Projects per year
Background: People with advanced cancer frequently use the GP out-of-hours (GPOOH) service. Considerable amounts of routine GPOOH data are uncoded. Therefore, these data are omitted from existing healthcare datasets. AIM: To conduct a free-text analysis of a GPOOH dataset, to identify reasons for attendance and care delivered through GPOOH to people with advanced cancer.
Design and Setting: An analysis of a GPOOH healthcare dataset was undertaken. It contained all coded and free- text information for 5749 attendances from a cohort of 2443 people who died from cancer in Tayside, Scotland, from 2013-2015.
Method: Random sampling methods selected 575 consultations for free-text analysis. Each consultation was analysed by two independent reviewers to determine the following: assigned presenting complaints; key and additional palliative care symptoms recorded in free text; evidence of anticipatory care planning; and free-text recording of dispensed medications. Inter-rater reliability concordance was established through Kappa testing.
Results: More than half of all coded reasons for attendance (n = 293; 51.0%) were 'other' or 'missing'. Free-text analysis demonstrated that nearly half (n = 284; 49.4%) of GPOOH attendances by people with advanced cancer were for pain or palliative care. More than half of GPOOH attendances (n = 325; 56.5%) recorded at least one key or additional palliative care symptom in free text, with the commonest being breathlessness, vomiting, cough, and nausea. Anticipatory care planning was poorly recorded in both coded and uncoded records. Uncoded medications were dispensed in more than one- quarter of GPOOH consultations.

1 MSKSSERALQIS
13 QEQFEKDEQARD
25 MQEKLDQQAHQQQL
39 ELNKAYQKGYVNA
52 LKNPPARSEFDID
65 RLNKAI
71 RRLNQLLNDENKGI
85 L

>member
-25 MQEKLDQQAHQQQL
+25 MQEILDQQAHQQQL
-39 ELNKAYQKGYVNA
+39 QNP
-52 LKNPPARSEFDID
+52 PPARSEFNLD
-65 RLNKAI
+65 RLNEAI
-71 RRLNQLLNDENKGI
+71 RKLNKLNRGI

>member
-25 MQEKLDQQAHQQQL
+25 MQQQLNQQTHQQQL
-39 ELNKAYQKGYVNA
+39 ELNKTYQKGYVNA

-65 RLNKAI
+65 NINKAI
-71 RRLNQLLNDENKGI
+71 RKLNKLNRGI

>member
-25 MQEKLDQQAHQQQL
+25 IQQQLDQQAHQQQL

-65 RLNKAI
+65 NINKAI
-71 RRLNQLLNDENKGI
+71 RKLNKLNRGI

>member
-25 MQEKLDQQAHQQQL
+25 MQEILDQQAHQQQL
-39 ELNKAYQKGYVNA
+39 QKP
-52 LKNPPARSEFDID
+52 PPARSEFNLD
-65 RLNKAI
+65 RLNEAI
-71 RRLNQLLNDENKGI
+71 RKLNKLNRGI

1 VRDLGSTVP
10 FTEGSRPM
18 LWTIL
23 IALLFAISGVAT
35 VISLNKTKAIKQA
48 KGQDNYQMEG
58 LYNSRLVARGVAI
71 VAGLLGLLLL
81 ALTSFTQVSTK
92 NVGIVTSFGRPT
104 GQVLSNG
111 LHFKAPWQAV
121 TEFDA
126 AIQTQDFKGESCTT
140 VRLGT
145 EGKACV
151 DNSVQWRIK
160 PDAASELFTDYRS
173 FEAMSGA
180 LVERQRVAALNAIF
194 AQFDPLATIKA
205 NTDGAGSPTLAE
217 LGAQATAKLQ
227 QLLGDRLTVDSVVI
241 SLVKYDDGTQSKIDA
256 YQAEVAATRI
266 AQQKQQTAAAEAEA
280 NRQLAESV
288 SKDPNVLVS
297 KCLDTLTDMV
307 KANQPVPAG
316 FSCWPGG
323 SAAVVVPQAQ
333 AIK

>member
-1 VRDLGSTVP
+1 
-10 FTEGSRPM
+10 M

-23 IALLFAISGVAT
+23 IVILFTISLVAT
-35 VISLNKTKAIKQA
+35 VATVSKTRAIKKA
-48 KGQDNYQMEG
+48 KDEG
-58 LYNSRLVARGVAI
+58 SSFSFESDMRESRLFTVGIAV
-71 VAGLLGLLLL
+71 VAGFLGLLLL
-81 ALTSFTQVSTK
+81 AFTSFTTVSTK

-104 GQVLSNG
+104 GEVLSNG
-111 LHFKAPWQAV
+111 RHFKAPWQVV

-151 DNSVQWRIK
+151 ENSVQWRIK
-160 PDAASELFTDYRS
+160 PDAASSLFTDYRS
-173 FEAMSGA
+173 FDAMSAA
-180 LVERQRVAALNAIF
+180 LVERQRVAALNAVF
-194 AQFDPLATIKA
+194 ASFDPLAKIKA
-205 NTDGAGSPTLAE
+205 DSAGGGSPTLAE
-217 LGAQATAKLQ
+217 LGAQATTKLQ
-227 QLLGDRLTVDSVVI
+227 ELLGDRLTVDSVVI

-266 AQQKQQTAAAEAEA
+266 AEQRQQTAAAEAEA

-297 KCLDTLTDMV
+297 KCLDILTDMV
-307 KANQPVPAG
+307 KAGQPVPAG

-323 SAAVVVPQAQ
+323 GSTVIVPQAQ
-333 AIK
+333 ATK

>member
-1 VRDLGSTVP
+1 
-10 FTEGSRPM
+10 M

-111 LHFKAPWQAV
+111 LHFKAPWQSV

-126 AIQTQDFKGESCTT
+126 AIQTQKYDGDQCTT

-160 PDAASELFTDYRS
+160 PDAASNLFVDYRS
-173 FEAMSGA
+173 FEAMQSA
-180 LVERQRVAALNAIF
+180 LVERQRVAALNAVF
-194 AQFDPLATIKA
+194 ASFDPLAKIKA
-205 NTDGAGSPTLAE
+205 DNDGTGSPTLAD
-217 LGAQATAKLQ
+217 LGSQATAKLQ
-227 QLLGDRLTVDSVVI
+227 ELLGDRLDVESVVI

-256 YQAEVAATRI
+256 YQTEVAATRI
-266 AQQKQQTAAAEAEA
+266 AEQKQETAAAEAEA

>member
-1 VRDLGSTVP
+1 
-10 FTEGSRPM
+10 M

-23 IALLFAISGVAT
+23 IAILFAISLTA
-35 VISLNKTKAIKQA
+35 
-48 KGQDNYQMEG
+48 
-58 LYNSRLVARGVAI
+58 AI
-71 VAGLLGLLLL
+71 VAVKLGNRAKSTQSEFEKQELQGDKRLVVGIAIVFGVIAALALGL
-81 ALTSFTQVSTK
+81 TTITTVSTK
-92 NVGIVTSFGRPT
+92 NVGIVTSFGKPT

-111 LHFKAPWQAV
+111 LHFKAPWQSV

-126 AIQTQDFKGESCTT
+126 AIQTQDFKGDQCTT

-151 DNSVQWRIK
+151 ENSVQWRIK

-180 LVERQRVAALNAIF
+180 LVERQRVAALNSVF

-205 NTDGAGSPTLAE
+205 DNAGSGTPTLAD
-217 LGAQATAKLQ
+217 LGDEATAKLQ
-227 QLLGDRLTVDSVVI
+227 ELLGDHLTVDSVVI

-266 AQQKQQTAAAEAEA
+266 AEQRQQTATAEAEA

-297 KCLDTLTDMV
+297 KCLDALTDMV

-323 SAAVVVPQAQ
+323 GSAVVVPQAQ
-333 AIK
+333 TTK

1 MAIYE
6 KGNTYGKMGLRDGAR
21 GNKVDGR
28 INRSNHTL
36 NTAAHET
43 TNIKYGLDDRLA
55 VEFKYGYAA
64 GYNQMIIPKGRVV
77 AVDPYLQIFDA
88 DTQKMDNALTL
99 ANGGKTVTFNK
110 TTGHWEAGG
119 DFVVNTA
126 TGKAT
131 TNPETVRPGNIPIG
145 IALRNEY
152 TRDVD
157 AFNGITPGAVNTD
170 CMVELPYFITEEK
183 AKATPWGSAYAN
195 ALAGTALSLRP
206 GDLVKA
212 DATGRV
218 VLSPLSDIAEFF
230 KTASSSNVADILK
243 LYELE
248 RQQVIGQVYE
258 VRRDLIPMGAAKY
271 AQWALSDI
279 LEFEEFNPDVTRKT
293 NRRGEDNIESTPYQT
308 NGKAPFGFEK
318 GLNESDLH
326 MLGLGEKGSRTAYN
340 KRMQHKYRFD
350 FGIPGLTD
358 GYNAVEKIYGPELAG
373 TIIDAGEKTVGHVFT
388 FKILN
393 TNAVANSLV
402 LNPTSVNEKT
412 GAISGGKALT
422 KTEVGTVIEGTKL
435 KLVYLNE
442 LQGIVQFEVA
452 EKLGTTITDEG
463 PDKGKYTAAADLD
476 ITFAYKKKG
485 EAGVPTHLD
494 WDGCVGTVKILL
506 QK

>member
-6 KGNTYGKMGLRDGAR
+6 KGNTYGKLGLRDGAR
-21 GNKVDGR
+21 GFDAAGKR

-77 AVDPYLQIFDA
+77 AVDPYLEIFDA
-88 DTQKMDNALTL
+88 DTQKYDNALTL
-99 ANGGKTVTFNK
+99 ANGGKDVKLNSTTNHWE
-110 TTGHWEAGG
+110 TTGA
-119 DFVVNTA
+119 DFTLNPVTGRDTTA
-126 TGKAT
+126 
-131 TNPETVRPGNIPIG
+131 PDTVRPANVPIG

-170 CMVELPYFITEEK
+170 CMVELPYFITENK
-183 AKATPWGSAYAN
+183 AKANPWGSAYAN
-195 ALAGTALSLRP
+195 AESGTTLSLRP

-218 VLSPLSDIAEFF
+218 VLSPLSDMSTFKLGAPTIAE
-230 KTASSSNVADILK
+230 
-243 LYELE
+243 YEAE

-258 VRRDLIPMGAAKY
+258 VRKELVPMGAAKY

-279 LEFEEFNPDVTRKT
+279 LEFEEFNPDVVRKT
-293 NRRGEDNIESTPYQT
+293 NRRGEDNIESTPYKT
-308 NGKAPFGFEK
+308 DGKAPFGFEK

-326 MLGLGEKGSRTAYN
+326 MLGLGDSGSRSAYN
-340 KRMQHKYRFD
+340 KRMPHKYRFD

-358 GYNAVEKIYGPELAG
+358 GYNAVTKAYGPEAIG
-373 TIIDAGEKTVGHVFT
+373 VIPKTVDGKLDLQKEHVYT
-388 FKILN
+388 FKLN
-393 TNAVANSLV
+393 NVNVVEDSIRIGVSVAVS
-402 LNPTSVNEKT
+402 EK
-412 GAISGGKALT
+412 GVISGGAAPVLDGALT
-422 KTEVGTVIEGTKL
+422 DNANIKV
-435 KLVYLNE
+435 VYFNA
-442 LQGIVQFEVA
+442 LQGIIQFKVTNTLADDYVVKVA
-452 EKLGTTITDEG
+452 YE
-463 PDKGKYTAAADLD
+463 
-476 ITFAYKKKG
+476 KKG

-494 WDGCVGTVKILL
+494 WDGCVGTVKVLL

Conclusion: GPOOH delivers a substantial amount of pain management and palliative care, much of which is uncoded. Therefore, it is unrecognised and under-reported in existing large healthcare data analyses.
|Number of pages||9|
|Journal||British Journal of General Practice|
|Early online date||23 Jan 2023|
|Publication status||Published - Feb 2023|
- General Practice
- After-hours care
- Palliative Care
- Terminal Care
ASJC Scopus subject areas
- Family Practice
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- 1 Finished
Use of Unscheduled Care in the Last Year of Life by People Who Die From Cancer (Scottish Clinical Academic Training Fellowship)
1/01/18 → 31/01/22